David Bourget (Western Ontario)
David Chalmers (ANU, NYU)
Rafael De Clercq
Jack Alan Reynolds
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Philosophy 75 (3):437-440 (2000)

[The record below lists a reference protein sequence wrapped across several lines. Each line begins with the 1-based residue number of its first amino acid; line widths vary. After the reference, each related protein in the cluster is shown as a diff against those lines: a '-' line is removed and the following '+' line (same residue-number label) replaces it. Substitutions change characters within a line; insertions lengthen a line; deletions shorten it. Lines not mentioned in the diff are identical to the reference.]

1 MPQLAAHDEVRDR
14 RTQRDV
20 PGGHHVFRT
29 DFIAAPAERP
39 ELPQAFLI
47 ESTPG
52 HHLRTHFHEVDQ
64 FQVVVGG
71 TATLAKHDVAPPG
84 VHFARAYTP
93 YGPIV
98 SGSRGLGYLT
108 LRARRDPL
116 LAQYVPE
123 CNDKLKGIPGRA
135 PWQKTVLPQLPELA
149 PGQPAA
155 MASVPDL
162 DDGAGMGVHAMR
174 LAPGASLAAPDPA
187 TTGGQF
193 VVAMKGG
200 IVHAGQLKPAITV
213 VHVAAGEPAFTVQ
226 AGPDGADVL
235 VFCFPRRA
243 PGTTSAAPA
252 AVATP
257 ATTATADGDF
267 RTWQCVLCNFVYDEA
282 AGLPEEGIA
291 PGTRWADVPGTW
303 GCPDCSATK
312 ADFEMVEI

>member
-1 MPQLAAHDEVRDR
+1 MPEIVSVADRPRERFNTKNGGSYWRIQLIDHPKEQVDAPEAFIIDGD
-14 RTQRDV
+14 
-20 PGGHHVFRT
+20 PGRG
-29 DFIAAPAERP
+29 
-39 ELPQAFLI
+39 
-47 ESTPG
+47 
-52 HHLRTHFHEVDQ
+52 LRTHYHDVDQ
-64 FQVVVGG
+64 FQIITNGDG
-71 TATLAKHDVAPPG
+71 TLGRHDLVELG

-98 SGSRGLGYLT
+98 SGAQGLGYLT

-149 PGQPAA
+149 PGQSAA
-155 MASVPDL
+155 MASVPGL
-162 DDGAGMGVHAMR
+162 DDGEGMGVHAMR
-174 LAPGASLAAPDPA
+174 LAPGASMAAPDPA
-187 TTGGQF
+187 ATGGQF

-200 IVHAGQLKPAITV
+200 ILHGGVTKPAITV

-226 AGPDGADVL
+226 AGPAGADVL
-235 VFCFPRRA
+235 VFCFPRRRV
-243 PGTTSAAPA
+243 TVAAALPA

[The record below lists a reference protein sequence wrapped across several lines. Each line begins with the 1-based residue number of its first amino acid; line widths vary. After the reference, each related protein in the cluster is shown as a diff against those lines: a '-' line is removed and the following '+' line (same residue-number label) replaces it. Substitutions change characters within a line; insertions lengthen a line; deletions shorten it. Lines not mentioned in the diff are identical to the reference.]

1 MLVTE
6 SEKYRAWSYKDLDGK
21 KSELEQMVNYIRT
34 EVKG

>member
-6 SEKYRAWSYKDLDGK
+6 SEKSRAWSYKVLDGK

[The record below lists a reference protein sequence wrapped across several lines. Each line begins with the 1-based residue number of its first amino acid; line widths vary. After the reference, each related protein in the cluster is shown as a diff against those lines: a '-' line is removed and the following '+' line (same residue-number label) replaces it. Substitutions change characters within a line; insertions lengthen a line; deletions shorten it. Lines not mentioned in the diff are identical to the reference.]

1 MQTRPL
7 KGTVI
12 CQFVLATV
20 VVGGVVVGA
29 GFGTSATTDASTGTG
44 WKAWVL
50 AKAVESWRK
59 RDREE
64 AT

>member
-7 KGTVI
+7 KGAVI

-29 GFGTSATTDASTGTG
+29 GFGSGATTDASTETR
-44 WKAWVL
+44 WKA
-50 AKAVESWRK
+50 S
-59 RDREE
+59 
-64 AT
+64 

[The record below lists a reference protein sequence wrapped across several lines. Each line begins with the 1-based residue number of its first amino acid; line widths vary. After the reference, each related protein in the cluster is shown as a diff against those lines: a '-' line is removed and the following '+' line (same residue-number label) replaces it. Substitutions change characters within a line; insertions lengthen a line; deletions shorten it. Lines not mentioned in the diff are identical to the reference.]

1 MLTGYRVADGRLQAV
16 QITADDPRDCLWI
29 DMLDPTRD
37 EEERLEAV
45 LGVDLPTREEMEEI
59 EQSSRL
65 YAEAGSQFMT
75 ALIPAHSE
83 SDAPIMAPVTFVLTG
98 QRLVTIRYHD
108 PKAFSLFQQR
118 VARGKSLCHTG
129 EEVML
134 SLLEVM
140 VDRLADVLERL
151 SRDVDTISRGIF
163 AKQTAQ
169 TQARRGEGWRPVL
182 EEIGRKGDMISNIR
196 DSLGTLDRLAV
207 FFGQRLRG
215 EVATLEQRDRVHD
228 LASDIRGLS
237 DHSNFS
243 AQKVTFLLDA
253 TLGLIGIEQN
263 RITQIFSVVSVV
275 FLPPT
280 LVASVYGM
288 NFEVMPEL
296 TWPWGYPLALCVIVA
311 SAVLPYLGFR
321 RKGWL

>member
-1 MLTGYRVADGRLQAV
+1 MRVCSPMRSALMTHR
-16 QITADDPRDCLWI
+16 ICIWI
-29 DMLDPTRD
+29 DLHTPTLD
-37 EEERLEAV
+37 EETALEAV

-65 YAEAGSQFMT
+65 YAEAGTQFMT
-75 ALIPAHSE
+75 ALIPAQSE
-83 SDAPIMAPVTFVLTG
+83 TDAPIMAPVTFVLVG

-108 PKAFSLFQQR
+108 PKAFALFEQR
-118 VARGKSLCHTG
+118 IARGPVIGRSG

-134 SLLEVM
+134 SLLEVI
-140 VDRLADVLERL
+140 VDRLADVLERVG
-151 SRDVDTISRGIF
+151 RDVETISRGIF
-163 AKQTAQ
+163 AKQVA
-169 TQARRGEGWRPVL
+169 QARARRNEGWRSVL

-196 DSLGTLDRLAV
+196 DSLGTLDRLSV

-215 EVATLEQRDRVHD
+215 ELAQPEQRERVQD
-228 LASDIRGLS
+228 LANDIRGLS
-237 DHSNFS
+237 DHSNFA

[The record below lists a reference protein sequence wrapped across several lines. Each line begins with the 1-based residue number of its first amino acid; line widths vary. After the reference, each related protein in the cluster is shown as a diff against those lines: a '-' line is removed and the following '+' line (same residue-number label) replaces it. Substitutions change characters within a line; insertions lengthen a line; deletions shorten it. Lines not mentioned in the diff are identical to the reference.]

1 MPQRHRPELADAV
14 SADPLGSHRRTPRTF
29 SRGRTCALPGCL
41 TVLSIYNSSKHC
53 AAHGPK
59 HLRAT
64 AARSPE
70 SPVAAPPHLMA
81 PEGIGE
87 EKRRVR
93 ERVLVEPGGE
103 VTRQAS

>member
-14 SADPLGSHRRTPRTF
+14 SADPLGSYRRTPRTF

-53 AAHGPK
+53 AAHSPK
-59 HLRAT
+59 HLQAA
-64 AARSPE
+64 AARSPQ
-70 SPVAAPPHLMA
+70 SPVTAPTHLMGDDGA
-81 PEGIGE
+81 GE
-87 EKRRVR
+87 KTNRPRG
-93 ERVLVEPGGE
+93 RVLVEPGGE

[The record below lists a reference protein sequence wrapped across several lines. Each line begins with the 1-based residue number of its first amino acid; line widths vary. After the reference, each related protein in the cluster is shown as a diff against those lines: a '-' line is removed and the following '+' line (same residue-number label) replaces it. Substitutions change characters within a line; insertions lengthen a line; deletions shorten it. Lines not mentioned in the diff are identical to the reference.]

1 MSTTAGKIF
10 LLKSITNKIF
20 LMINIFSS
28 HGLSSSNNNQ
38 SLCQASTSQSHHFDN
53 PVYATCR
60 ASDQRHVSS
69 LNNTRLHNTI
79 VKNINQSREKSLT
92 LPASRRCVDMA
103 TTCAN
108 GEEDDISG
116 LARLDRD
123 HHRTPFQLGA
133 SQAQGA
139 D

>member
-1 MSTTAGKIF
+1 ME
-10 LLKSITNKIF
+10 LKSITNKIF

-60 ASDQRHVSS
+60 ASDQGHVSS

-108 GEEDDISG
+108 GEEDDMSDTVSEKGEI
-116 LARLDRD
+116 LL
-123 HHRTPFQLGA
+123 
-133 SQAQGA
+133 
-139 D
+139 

Glen Hartz argues, that neuroscience reveals that persons moved or frightened by fictional characters believe that they are real, so such behaviour is not irrational. But these beliefs, if they exist, are not rational and, in any case inconsistent with our conscious rational beliefs that fictional characters are not real. So his argument fails to establish that we are not irrational or incoherent when moved or frightened by such characters. It powerfully reinforces the contrary view.
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